Latest News > Science students become immunologists for a day at Hudson Institute of Medical Research
Friday 29 April, 2016
A group of students from the John Monash Science School experienced the future of science during a Discovery Tour at Hudson Institute of Medical Research to celebrate International Day of Immunology.
The Year 10 students went into to the lab to determine the cause of a disease outbreak and participated in activities such as using a UV light to learn how well they really wash their hands.
The students also toured the new $84M, state-of-the-art Monash Health Translation Precinct Translational Research Facility, and heard presentations from and spoke with leading Hudson Institute immunity researchers and PhD students about their work and careers.
Professor Paul Hertzog, head of Hudson’s Centre for Innate Immunity and Infectious Diseases, says the immune system is crucial to both fighting disease and basic human health.
“It is an exciting area for future study and work, in medicine, in research and in the biotechnology and pharmaceutical industry. Infection and immunity research and development is one of Victoria’s strengths, employing upwards of 5000 people,” he said.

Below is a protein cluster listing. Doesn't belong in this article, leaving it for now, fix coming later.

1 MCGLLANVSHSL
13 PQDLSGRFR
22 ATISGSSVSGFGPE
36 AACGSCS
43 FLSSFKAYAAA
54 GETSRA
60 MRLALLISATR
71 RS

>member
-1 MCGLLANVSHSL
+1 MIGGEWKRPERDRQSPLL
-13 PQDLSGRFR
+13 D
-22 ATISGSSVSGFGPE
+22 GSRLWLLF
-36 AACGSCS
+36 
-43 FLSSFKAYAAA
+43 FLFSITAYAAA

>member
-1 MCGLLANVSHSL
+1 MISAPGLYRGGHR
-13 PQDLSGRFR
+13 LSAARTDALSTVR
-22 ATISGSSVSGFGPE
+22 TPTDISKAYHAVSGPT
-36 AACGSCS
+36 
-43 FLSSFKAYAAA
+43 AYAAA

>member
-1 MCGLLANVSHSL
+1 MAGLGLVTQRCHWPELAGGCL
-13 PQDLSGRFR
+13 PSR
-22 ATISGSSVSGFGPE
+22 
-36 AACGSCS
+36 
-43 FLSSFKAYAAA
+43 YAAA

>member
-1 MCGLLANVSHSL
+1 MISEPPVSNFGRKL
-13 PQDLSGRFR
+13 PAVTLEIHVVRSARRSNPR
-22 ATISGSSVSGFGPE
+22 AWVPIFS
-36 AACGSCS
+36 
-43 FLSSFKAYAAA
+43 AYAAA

“This was a great opportunity for students to see real research applications first-hand, and this will assist students with their future subject and career choices,” Kirstine Carter, Career Pathways Coordinator at John Monash Science School, said.
Event organiser and Hudson Institute scientist, Dr Jennifer Dowling, says Day of Immunology activities foster a greater appreciation of the importance of our immune system.
“We hope that we can build students’ knowledge about the crucial role the immune system plays in helping us to understand and treat diseases, from lupus to Alzheimer’s Disease and cancer,” Dr Dowling said.
Hudson Institute of Medical Research is a leading centre for research into innate immunity and infectious diseases. Scientists at Hudson are developing new approaches to preventing, diagnosing and treating infections, cancer and inflammatory diseases including diabetes, heart disease and Alzheimers.
International Day of Immunology has been celebrated worldwide since 2007, and in Victoria since 2009, under the auspices of the Australian Society for Immunology.
“I hope the students get excited about the wonders of the immune system; how it works, its importance in disease and how we can manipulate it in the treatment of diseases like cancer, autoimmunity and infections,” Professor Hertzog said.
Thank you to organisers and volunteers from the Centre for Innate Immunity and Infectious Diseases (CiiiD) – Dr Jennifer Dowling, Dr Nollaig Bourke, Dr Virginie Deswaerte, Dr Eveline De Geus, Dr Le Son Tran, Dr Belinda Thomas and Kimberley D’Costa.